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Emerging Markets Currencies Look Cheap – Time To Go Long?

Posted: Thursday, November 12th, 2020

Estimated Reading Time: 2 minutes

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At the start of the trading week, positive COVID-19 vaccine news sent the values stocks on a move higher. Investors realized that a vaccine means the end of the recession. Therefore, the rotation out of safe-haven assets began – will the emerging markets currencies benefit from such rotation?

Since the pandemic hit the Western world, financial markets reacted in unison. First, the lack of U.S. dollar liquidity triggered a rush for the greenback. Next, the Fed intervened, and the U.S. dollar got sold aggressively.

One of the sectors that benefited the most from the shift in both consumer behavior and monetary policy was the tech sector in the United States. It acted as a safe-haven during the health crisis. So did gold or Bitcoin – alternative investments that typically rise in value during economic contractions.

The more obvious it became that this is not a regular contraction but a recession or even depression, the more the U.S. dollar began to act as a safe-haven against emerging markets currencies. Therefore, the dollar fulfilled two functions. On the one hand, it was dumped against safe-haven (e.g., CHF, JPY, gold, Bitcoin). On the other hand, investors sold emerging markets currencies to find safe-haven in the greenback.

Emerging Markets Currencies

A Case for Emerging Markets Currencies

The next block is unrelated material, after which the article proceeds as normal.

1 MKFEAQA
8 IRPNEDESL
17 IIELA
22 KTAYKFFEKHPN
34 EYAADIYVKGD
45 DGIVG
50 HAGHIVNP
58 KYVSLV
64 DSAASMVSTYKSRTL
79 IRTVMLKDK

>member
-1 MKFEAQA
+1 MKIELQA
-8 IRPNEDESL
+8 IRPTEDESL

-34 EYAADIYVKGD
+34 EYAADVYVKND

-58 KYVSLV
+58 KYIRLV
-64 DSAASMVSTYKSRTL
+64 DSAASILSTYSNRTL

If the above-mentioned rotation is true, investors might find emerging markets currencies appealing. Yet again, the rotation out of safe-haven and into emerging markets currencies makes sense during expansionary times in the Western world.

However, the stock market typically turns ahead of the business cycle. Studies have found that the stock market rises from lows three to six months ahead of the lowest point in the business cycle. As such, we may have already seen the bottom of the coronavirus-led recession.

If that is the case, all investors needed was a confirmation of a possible end of the health crisis. That confirmation, or at least an incipient sign of it, came last Monday with the COVID-19 vaccine news.

Are the Tables Turning?

Why would investors decide to invest in emerging markets in the first place? The answer comes from increased volatility. Yes, higher risks exist – but also higher rewards.

Moreover, diversification is key in protecting a portfolio. Emerging markets bring the potential of participating more to the upside in an expansionary phase of the business cycle. On the other hand, the risk of being invested in emerging markets during a recession is significant.

Take the Turkish Lira (TRY), for example. It bounced 9% after the head of the central bank was replaced. However, in the grand scheme of things, a look at the five-year chart against the U.S. dollar shows that this is just a blip.

All in all, for more than four years now, emerging markets currencies look cheap. In the last two-and-a-half decades, only two times, they looked so cheap when using standard deviation. Moreover, each time when they looked so cheap, a strong bounce followed.

Time to go long or the worse is yet to come?

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